11. W. Scott Frame & Ping McLemore & Atanas Mihov, 2020. "Haste Makes Waste: Banking Organization Growth and Operational Risk," Working Papers 2023, Federal Reserve Bank of Dallas.
    12. Ma, Chang & Nguyen, Xuan-Hai, 2021. "Too big to fail and optimal regulation," International Review of Economics & Finance, Elsevier, vol. 75(C), pages 747-758.
    13. Thomas M. Eisenbach & David O. Lucca & Robert M. Townsend, 2016. "Resource Allocation in Bank Supervision: Trade-offs and Outcomes," Staff Reports 769, Federal Reserve Bank of New York.
    14. Coeuré, B., 2015. "Completing the single market in capital," Financial Stability Review, Banque de France, issue 19, pages 15-24, April.
    15. Bernadette A Minton & René M Stulz & Alvaro G Taboada, 2019. "Are the Largest Banks Valued More Highly?," Review of Financial Studies, Society for Financial Studies, vol. 32(12), pages 4604-4652.
    16. Timmer, Yannick & Pierri, Niccola, 2021. "The importance of technology in banking during a crisis," ESRB Working Paper Series 117, European Systemic Risk Board.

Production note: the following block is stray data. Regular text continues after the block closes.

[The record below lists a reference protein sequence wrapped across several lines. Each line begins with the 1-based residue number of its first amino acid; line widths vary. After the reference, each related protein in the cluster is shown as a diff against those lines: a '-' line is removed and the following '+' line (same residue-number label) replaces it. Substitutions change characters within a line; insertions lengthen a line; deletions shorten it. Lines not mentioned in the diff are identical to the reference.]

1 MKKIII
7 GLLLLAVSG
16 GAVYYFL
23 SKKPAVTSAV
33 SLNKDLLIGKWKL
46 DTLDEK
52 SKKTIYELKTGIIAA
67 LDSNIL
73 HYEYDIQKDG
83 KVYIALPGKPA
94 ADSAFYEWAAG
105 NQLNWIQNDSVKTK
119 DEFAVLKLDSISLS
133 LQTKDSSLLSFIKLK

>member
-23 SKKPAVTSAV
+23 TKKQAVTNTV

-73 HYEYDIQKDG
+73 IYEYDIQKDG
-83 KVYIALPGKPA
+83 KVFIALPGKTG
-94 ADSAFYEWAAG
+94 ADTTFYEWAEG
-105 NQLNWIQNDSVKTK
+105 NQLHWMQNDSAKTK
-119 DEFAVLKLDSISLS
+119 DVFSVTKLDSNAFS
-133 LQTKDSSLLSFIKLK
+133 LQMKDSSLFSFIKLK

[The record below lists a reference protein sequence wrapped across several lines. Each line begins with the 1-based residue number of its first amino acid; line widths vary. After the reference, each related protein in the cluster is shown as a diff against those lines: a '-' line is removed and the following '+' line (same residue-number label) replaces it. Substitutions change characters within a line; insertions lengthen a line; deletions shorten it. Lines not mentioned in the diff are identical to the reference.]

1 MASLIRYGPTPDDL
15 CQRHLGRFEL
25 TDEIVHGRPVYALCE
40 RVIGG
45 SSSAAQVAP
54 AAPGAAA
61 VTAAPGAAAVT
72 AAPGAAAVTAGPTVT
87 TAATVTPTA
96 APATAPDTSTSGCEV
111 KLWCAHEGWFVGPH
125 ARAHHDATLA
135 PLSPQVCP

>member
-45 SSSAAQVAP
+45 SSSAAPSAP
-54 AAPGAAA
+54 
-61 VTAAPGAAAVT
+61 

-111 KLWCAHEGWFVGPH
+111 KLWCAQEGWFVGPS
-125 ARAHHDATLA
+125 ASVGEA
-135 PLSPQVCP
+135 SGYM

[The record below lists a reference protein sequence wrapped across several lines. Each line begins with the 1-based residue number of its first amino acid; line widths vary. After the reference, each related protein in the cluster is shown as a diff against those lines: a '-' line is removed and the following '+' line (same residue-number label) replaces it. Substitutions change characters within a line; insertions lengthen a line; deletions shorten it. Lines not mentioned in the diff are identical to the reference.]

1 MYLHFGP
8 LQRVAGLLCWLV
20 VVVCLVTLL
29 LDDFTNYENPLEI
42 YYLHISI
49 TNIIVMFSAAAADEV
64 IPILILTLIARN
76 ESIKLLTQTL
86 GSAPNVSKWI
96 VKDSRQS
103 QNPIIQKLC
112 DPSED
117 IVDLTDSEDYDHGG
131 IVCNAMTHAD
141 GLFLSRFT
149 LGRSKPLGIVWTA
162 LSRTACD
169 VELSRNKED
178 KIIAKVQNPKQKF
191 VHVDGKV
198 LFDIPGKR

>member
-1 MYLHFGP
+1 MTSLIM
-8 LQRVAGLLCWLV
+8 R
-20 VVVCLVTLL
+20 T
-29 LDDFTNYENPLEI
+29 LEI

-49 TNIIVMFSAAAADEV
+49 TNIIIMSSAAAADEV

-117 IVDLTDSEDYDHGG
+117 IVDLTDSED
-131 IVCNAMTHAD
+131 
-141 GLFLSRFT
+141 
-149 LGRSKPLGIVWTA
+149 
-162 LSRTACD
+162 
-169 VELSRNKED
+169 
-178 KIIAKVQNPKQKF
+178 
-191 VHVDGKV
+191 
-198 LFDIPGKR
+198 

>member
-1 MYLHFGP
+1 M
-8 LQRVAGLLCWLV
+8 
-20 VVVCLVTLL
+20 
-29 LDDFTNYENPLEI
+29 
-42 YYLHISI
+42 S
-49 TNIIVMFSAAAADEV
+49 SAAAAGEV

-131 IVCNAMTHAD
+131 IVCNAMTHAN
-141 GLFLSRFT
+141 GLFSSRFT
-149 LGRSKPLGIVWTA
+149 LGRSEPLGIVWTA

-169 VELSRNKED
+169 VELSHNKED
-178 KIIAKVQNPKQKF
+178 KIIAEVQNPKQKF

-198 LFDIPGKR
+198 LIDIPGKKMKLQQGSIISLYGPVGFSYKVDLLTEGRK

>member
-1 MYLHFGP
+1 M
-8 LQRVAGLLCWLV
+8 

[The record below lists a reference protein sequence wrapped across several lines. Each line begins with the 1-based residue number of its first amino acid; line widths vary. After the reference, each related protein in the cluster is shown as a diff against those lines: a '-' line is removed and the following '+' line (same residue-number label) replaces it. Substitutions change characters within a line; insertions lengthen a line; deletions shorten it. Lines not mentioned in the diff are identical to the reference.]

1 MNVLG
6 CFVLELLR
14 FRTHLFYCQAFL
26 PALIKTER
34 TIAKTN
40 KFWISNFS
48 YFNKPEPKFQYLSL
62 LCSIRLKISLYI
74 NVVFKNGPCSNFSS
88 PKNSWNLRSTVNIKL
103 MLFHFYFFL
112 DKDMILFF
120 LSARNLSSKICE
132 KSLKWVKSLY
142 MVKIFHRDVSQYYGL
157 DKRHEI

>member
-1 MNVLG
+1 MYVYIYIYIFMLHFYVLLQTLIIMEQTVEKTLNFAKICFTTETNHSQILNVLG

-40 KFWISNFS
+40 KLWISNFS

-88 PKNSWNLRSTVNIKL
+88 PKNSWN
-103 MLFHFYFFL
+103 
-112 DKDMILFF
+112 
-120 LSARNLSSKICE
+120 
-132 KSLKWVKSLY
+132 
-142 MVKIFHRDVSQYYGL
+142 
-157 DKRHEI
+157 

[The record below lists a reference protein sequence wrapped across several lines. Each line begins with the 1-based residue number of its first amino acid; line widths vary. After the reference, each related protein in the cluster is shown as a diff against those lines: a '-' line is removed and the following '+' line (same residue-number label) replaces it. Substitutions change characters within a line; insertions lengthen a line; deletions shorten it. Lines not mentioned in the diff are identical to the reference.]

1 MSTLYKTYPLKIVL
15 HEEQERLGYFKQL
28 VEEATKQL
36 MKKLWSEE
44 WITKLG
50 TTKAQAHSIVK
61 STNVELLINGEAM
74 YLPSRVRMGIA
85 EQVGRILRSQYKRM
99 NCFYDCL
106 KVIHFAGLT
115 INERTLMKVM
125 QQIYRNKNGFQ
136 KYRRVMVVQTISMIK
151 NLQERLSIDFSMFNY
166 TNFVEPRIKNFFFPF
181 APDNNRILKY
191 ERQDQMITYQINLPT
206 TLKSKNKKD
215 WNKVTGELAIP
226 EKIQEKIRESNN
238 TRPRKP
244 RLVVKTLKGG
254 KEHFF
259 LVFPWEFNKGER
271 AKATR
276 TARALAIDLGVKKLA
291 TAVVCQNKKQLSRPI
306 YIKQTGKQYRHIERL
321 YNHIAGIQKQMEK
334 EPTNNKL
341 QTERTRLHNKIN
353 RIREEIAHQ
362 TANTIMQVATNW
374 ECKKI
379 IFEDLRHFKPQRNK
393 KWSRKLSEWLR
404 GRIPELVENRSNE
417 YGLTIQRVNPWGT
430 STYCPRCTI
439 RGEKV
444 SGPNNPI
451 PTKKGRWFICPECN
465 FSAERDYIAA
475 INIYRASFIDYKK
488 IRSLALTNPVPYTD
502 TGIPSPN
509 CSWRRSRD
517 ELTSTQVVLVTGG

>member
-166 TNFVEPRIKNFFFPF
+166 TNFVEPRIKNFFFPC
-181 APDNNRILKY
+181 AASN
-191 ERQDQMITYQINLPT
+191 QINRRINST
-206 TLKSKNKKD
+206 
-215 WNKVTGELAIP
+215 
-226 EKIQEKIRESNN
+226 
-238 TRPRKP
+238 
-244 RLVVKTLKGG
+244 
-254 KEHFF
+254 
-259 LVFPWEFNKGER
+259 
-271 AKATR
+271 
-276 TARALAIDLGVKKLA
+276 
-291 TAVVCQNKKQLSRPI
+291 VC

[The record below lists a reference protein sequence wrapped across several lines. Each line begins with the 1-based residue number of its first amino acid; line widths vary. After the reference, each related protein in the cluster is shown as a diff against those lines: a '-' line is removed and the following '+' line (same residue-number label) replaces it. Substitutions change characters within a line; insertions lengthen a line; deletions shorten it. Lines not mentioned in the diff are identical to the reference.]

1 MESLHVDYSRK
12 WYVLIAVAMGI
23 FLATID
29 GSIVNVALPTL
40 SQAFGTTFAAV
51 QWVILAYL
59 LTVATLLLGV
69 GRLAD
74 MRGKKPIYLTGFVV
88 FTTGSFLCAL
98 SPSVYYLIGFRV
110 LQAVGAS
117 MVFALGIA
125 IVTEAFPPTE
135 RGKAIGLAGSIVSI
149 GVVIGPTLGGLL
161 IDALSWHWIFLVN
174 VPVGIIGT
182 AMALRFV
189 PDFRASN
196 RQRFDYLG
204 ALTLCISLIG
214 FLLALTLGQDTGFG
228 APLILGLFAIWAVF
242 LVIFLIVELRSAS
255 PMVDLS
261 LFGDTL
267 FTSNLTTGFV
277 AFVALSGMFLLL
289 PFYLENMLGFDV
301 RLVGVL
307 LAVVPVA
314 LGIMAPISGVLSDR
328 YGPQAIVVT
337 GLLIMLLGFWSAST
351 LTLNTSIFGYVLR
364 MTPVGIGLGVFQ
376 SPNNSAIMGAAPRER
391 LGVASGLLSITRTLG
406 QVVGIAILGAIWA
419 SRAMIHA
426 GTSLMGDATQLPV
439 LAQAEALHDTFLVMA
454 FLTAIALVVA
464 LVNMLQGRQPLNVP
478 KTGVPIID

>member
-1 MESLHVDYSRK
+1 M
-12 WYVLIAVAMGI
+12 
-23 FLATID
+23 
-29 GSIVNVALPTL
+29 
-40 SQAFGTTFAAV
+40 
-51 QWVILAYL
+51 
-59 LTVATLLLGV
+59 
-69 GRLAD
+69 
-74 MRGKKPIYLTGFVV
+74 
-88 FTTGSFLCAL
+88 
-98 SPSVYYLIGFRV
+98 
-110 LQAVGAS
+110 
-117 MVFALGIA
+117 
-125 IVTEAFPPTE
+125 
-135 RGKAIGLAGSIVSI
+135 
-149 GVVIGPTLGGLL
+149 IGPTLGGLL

17. Wang, Yang & Xiuping, Sui & Zhang, Qi, 2021. "Can fintech improve the efficiency of commercial banks? —An analysis based on big data," Research in International Business and Finance, Elsevier, vol. 55(C).
    18. Tijmen Daniels & Shahin Kamalodin, 2016. "The Return on Equity of Large Dutch Banks," DNB Occasional Studies 1405, Netherlands Central Bank, Research Department.
    19. Avgouleas, Emilios & Goodhart, Charles A, 2014. "A Critical Evaluation of Bail-in as a Bank Recapitalisation Mechanism," CEPR Discussion Papers 10065, C.E.P.R. Discussion Papers.

    More about this item


    banking; economies of scale; too-big-to-fail;
    All these keywords.

    JEL classification:

    • G20 - Financial Economics - - Financial Institutions and Services - - - General